Before the war came to Kharkiv, Pavel Dorogoy specialized in documentary and archival photography, and captured his hometown’s architecture. Today, Pavel mainly works as a volunteer, but he continues to document life in the city during the war. In early March, he started taking photos and videos in the subway stations in one of Kharkiv’s outlying neighborhoods, where thousands of local residents hide during air raids. According to Pavel, a single station can shelter up to 500 people in the evenings — volunteers prepare food (serving children and women first) and, when not taking turns sleeping under piles of blankets, people try to catch a few moments to themselves. Pavel has been living in the subway throughout the war, along with his wife (a station worker) and their two children. With his permission, Meduza shares Pavel Dorogoy’s photos and videos of life in Kharkiv’s underground.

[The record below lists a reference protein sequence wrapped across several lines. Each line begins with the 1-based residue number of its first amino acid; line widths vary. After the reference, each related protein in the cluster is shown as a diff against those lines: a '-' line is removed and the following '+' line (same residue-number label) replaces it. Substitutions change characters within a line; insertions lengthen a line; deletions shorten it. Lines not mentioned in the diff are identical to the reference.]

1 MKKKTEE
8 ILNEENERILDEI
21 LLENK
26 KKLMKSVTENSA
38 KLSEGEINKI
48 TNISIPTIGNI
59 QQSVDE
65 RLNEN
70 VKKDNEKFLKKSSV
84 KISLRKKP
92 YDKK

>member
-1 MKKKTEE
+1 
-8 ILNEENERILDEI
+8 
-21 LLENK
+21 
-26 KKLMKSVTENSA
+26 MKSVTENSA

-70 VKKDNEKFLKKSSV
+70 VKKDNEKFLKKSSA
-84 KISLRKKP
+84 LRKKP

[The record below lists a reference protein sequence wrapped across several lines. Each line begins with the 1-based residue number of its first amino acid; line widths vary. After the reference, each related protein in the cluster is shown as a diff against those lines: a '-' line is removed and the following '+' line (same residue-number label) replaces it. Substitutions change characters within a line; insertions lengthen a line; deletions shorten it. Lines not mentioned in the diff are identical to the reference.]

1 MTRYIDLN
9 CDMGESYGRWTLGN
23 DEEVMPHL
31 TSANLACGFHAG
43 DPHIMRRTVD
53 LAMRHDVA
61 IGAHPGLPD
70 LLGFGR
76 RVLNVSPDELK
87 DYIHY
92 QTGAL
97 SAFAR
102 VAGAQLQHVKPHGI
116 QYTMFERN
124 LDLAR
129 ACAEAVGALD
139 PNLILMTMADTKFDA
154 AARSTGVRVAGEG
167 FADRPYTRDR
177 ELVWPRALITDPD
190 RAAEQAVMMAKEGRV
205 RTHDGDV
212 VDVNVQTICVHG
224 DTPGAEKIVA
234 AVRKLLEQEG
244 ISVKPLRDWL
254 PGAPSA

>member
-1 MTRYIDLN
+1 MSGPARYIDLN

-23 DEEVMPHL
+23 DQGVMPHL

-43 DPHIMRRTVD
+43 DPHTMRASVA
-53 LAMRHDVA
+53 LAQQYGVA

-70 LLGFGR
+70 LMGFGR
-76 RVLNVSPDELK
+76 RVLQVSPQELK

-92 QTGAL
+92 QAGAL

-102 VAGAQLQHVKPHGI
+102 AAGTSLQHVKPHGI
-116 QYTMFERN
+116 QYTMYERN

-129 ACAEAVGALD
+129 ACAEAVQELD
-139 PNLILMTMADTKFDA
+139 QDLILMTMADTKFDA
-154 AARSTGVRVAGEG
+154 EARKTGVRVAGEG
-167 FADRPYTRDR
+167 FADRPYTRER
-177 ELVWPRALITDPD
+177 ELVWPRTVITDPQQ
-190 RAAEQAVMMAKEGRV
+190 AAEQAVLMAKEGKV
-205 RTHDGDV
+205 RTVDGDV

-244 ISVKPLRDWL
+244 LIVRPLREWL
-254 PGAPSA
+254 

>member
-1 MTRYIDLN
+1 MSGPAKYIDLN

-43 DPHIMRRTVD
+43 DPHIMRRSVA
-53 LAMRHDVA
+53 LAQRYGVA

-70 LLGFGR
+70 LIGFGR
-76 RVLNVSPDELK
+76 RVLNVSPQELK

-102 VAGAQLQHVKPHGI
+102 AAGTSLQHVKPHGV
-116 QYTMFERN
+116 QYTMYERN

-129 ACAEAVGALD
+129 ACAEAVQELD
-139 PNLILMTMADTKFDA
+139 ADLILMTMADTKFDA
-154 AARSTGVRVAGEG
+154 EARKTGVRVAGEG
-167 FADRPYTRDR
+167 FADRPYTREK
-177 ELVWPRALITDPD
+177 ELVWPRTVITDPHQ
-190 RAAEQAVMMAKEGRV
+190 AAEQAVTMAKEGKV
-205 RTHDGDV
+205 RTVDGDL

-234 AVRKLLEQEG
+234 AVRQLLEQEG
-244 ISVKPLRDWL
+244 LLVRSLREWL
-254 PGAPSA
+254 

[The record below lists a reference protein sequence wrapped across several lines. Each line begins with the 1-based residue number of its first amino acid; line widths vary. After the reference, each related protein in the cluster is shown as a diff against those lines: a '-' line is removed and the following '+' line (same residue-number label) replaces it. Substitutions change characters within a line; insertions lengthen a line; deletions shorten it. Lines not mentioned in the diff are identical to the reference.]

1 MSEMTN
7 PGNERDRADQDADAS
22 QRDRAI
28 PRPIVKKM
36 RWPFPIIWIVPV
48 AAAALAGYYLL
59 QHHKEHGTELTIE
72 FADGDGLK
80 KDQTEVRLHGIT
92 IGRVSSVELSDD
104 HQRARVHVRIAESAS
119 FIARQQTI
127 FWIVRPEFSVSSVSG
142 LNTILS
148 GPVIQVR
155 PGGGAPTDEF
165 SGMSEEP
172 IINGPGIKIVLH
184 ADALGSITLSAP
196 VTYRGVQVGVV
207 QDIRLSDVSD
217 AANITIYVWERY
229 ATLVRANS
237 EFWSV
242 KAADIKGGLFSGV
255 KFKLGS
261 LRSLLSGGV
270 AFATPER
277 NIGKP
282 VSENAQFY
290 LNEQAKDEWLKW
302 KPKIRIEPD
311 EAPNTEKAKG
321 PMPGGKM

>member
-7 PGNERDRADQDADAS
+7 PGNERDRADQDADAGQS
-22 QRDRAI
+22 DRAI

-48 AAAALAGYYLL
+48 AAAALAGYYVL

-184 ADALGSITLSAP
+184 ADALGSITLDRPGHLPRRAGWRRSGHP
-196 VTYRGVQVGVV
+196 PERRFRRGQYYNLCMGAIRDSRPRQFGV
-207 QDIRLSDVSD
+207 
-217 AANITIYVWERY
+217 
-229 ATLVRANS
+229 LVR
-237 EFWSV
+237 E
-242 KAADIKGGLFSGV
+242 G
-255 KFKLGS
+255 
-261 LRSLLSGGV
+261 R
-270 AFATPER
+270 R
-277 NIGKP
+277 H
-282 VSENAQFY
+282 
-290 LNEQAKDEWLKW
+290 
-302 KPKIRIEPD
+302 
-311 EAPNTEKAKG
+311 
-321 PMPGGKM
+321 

- ‘We know Ukraine will win — but will we survive?’ Russian troops have been shelling Kharkiv for 25 days. Meduza spoke to the civilians who still live there.
Photos and videos by Pavel Dorogoy
Translation by Eilish Hart